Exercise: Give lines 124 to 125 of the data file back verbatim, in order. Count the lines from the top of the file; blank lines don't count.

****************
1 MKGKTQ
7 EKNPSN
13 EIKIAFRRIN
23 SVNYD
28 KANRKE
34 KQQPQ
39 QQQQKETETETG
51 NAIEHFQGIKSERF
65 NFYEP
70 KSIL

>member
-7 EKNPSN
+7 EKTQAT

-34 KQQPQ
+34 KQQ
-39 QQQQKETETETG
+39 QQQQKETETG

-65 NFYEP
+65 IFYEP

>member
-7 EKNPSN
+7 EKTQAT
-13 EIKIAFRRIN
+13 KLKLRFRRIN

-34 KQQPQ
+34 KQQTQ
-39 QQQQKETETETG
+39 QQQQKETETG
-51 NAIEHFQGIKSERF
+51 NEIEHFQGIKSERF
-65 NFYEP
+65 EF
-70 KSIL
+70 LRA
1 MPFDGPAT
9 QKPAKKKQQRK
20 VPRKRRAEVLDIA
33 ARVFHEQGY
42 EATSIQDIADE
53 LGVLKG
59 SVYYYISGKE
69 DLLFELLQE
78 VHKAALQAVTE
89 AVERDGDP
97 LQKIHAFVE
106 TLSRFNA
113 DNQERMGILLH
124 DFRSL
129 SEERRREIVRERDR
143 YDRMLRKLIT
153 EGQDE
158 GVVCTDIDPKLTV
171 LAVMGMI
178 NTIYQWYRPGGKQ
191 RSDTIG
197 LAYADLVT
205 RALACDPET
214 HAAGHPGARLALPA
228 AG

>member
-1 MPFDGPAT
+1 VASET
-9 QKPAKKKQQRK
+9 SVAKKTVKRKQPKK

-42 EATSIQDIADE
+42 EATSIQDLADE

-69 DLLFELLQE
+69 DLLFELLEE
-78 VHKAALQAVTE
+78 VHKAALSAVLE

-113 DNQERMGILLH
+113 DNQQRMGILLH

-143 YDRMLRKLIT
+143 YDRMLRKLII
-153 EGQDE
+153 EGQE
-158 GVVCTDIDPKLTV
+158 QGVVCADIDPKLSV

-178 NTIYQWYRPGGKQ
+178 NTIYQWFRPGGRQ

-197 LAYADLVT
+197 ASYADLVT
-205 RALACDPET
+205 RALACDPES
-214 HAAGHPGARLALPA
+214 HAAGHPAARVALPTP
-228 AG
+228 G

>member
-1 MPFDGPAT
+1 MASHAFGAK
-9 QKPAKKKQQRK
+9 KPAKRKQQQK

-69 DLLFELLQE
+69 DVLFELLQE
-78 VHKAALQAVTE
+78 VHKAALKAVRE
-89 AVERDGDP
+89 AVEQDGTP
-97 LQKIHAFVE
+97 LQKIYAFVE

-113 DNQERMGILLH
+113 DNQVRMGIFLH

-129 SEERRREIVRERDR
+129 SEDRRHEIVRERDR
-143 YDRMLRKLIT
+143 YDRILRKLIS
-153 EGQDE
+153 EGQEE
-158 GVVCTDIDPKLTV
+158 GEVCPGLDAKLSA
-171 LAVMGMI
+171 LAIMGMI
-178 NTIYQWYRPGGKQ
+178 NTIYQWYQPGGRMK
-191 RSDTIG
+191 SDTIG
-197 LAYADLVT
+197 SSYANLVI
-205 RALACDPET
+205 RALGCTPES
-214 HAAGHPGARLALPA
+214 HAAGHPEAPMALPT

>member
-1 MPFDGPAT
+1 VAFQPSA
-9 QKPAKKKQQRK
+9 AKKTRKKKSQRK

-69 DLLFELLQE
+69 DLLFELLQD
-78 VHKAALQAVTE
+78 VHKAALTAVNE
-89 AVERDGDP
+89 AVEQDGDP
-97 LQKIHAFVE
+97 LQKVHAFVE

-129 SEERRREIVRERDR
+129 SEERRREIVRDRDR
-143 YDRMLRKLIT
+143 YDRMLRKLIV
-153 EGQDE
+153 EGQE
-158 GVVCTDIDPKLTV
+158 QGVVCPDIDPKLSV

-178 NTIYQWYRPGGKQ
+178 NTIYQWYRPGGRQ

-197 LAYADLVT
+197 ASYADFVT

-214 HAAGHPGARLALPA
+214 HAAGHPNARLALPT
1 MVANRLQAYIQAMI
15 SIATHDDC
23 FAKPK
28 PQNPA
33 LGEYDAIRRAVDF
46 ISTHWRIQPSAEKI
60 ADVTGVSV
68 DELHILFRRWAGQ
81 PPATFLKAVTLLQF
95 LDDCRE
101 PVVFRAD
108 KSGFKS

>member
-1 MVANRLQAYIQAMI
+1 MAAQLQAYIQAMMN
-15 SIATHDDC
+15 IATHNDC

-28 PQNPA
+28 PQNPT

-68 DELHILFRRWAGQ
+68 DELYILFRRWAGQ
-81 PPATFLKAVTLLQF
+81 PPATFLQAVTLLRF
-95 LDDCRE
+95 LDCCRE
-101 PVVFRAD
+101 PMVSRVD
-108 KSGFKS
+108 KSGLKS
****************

>member
-1 MPFDGPAT